2. Each Member State shall, at least on a biennial basis, monitor every organisation acting on its behalf and shall provide the other Member States and the Commission with a report on the results of these monitoring activities at the latest by 31 March of the year following the years in which they are carried out.

Amendment 50

Article 16, paragraph 3, subparagraph 1

3. All the recognised organisations shall be assessed by the Commission, together with the Member State which submitted the relevant request for recognition, on a regular basis and at least every two years to verify that they meet their obligations under this Directive and fulfil the criteria of Annex I.

3. All the recognised organisations shall be assessed by the Commission, together with the Member State which submitted the relevant request for recognition, on a regular basis and at least every two years to verify that they meet their obligations under this Directive and fulfil the criteria of Annex I. The assessment must be confined to the maritime activities of the recognised organisations that fall within the scope of this Directive.

Justification

It makes sense to distinguish between activities of the recognised organisations that are relevant to the directive and those that are not; the Commission does so with the effects of the liabilities that are relevant to the organisations’ business funds.

Amendment 51

Article 19, paragraph 2

2. A Member State may decide to use rules it considers equivalent to those of a recognised organisation only on the proviso that it immediately notifies them to the Commission in conformity with the procedure under Directive 98/34/EC and to the other Member States and they are not objected to by another Member State or the Commission and found through the procedure referred to in Article 9(2) of this Directive not to be equivalent.

2. A Member State may decide to use rules it considers equivalent to the rules and regulations of a recognised organisation only on the proviso that it immediately notifies them to the Commission in conformity with the procedure under Directive 98/34/EC and to the other Member States and they are not objected to by another Member State or the Commission and found through the procedure referred to in Article 9(2) of this Directive not to be equivalent.

Amendment 52

Article 20, paragraph 1, subparagraph 1

1. The recognised organisations shall consult with each other periodically with a view to maintaining equivalence of their rules and regulations and the implementation thereof. They shall cooperate with each other with a view to achieving consistent interpretation of the international conventions, without prejudice to the powers of the flag States. Recognised organisations shall agree on the conditions under which they will mutually recognise their respective class certificates based on equivalent standards, taking particularly into account marine equipment bearing the wheelmark in accordance with Directive 96/98/EC.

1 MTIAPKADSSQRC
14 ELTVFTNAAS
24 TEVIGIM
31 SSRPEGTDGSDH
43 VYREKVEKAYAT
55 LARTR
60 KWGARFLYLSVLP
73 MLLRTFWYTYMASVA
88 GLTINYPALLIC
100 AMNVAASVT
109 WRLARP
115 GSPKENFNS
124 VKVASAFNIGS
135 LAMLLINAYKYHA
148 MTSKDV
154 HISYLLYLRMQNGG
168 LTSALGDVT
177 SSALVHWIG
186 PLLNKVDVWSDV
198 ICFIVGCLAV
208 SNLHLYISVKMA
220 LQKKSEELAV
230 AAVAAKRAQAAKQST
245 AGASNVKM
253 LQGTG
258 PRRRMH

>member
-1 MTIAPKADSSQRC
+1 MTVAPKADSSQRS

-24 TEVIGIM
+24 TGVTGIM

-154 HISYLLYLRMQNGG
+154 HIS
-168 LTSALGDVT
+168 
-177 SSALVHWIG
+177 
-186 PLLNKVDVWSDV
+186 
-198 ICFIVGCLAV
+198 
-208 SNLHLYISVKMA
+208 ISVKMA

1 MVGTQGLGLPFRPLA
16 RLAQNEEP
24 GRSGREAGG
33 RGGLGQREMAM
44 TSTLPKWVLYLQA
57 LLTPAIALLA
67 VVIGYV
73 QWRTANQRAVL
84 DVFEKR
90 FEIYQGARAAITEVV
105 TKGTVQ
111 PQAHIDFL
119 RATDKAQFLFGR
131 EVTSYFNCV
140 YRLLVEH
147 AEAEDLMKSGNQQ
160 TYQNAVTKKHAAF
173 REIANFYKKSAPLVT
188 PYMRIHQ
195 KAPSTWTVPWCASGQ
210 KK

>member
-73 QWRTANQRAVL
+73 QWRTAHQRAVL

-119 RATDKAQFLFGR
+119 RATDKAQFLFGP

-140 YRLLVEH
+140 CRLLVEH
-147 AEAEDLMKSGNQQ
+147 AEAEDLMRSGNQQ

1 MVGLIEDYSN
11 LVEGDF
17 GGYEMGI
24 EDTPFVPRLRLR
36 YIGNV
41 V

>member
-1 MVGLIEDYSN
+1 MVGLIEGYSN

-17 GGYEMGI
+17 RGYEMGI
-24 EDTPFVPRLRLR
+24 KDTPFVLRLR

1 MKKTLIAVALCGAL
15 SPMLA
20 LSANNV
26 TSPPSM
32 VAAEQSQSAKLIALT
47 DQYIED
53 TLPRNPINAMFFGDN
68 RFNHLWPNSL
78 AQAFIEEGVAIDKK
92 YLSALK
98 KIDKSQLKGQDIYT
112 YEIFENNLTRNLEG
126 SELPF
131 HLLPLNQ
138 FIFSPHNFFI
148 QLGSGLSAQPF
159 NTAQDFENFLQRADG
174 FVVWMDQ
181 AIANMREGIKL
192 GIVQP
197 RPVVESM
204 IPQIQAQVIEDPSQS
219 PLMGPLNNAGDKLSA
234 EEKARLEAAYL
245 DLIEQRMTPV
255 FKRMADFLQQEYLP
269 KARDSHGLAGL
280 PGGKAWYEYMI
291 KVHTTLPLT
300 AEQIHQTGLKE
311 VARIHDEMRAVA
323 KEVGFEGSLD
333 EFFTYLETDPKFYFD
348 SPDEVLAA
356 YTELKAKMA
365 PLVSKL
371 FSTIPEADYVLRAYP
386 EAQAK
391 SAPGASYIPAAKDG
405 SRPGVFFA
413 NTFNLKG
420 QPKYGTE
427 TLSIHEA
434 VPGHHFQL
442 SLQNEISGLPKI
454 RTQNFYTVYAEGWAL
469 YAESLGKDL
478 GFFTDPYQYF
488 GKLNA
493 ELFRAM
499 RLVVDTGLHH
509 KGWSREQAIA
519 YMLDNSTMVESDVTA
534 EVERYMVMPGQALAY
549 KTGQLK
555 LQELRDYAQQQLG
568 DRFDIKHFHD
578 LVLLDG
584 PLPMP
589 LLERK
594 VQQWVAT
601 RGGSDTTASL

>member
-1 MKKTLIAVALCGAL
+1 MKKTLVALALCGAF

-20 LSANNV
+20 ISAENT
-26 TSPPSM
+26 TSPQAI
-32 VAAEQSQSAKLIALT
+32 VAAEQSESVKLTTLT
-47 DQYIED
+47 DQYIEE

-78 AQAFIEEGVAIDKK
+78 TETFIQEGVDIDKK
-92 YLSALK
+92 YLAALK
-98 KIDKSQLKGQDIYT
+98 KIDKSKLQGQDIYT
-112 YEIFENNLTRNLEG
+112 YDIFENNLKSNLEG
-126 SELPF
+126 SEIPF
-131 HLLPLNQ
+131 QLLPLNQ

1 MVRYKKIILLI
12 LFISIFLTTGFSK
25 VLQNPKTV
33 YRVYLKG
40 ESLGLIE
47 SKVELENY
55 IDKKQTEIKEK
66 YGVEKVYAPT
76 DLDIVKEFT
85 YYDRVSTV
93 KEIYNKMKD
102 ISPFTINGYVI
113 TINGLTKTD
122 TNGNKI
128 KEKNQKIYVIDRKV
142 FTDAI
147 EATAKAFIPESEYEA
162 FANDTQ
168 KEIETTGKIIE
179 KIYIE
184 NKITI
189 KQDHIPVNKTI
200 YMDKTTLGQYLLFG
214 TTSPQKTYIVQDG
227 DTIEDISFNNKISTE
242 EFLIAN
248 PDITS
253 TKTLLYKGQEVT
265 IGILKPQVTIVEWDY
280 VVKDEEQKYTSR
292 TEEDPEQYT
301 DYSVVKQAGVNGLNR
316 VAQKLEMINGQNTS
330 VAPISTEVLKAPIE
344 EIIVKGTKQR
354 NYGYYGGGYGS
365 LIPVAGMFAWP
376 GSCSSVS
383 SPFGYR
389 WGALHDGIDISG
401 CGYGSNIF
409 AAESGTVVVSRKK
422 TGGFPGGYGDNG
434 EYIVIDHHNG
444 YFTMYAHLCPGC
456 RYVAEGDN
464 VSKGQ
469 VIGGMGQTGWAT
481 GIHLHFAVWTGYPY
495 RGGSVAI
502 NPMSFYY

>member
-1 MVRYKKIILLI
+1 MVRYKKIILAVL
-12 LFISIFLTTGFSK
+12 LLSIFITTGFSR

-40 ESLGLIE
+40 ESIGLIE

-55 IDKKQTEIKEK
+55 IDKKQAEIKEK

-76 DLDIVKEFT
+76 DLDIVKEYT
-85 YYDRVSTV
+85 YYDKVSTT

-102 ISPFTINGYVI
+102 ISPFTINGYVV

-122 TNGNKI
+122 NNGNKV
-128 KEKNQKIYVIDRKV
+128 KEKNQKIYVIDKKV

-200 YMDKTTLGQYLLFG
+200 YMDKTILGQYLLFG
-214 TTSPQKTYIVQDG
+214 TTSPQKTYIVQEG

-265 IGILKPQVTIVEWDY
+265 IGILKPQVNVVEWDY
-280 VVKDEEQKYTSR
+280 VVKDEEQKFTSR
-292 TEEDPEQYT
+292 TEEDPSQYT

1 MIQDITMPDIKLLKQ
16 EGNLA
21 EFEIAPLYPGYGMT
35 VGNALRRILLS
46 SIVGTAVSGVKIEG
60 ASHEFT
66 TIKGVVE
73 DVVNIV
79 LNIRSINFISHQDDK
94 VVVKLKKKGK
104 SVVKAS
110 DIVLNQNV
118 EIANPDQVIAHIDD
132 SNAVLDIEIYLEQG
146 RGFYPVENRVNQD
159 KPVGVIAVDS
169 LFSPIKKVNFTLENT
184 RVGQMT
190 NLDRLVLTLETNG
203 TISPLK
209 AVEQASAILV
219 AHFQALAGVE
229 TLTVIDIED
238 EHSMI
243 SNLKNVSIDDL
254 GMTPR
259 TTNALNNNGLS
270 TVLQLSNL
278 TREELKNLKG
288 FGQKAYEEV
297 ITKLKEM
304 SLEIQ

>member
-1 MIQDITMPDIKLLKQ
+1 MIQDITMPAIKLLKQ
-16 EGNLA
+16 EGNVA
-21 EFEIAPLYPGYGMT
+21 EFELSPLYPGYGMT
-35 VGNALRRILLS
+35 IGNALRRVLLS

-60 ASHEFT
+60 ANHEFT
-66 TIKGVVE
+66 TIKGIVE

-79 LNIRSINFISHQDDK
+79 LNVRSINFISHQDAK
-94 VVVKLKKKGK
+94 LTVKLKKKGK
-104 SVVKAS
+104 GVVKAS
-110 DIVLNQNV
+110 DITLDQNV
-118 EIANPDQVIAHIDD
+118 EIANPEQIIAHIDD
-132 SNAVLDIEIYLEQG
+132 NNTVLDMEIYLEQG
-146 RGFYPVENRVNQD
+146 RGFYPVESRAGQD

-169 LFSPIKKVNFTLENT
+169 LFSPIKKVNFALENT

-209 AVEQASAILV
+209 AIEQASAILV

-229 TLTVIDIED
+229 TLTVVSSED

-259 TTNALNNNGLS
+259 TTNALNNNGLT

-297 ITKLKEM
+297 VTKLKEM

1. The recognised organisations shall consult with each other periodically with a view to maintaining equivalence and securing the harmonisation of their rules and regulations and the implementation thereof. They shall cooperate with each other with a view to achieving consistent interpretation of the international conventions, without prejudice to the powers of the flag States. Recognised organisations shall, in appropriate cases, agree on the technical and procedural conditions under which they will mutually recognise their respective class certificates based on equivalent standards, taking the most demanding and rigorous models as their reference and taking particularly into account marine equipment bearing the wheelmark in accordance with Directive 96/98/EC.

Justification

Specifies the aim of progressive harmonisation.

Points out that mutual recognition will take place only when appropriate in cases in which the technical standards are identical or very similar.

The reference model must not be a downward move but must take account of the most rigorous standards.

Amendment 53

Article 20, paragraph 1 a (new)

 

1a. Three years from the entry into force of this Directive, the Commission shall submit a report to the European Parliament and the Council, based on an independent study, on the level reached in the process of harmonising the rules and regulations and on mutual recognition. In the event of failure by the recognised organisations to fulfil the provisions of Article 20(1), the Commission shall propose to the European Parliament and the Council the necessary measures.

Justification

The Commission quite rightly does not use imperative terms in the proposed directive, but advocates progressive harmonisation. It makes sense to assess, after a reasonable period, how far the aim has been achieved.

Amendment 54

Article 20, paragraph 4

4. The recognised organisations shall not issue statutory certificates to a ship, irrespective of its flag, which has been declassed or is changing class for safety reasons, before giving the opportunity to the competent administration of the flag State to give its opinion within a reasonable time in order to determine whether a full inspection is necessary.

4. The recognised organisations shall not issue statutory certificates to a ship, irrespective of its flag, which has been declassed or is changing class for safety reasons, before giving the opportunity to the competent administration of the flag State to give its opinion within a reasonable time as to whether a full inspection is necessary.

Amendment 55

Article 20, paragraph 5, subparagraph 1, introduction

5. In cases of transfer of class from one recognised organisation to another, the losing organisation shall inform the gaining organisation of:

5. In cases of transfer of class from one recognised organisation to another, the losing organisation shall provide the gaining organisation with the complete file of the ship and, in particular, inform it of: